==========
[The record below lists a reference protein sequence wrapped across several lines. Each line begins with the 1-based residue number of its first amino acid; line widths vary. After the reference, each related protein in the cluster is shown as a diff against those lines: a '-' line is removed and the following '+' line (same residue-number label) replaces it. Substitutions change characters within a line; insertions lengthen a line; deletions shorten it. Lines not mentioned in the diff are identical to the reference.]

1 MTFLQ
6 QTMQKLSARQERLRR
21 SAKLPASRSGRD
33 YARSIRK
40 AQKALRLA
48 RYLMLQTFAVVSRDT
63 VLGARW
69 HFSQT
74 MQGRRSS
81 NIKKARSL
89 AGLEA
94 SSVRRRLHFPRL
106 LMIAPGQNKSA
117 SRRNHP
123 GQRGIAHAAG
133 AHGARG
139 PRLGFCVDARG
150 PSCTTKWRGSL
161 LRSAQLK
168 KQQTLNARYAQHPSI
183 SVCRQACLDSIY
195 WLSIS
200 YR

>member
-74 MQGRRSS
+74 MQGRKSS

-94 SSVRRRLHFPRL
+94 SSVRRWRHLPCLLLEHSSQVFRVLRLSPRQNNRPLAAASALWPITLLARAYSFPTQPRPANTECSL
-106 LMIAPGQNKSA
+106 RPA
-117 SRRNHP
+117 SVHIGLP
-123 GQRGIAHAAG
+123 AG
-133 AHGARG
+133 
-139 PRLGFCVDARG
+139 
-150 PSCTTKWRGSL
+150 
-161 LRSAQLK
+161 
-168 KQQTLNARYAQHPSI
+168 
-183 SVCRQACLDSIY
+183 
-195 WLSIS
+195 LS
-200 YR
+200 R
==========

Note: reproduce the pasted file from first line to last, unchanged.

[The record below lists a reference protein sequence wrapped across several lines. Each line begins with the 1-based residue number of its first amino acid; line widths vary. After the reference, each related protein in the cluster is shown as a diff against those lines: a '-' line is removed and the following '+' line (same residue-number label) replaces it. Substitutions change characters within a line; insertions lengthen a line; deletions shorten it. Lines not mentioned in the diff are identical to the reference.]

1 MTFLQ
6 QTMQKLSARQERLRR
21 SAKLPASRSGRD
33 YARSIRK
40 AQKALRLA
48 RYLMLQTFAVVSRDT
63 VLGARW
69 HFSQT
74 MQGRRSS
81 NIKKARSL
89 AGLEA
94 SSVRRRLHFPRL
106 LMIAPGQNKSA
117 SRRNHP
123 GQRGIAHAAG
133 AHGARG
139 PRLGFCVDARG
150 PSCTTKWRGSL
161 LRSAQLK
168 KQQTLNARYAQHPSI
183 SVCRQACLDSIY
195 WLSIS
200 YR

>member
-74 MQGRRSS
+74 MQGRKSS

-94 SSVRRRLHFPRL
+94 SSVRRWRHLPCLLLEHSSQVFRVLRLSPRQNNRPLAAASALWPITLLARAYSFPTQPRPANTECSL
-106 LMIAPGQNKSA
+106 RPA
-117 SRRNHP
+117 SVHIGLP
-123 GQRGIAHAAG
+123 AG
-133 AHGARG
+133 
-139 PRLGFCVDARG
+139 
-150 PSCTTKWRGSL
+150 
-161 LRSAQLK
+161 
-168 KQQTLNARYAQHPSI
+168 
-183 SVCRQACLDSIY
+183 
-195 WLSIS
+195 LS
-200 YR
+200 R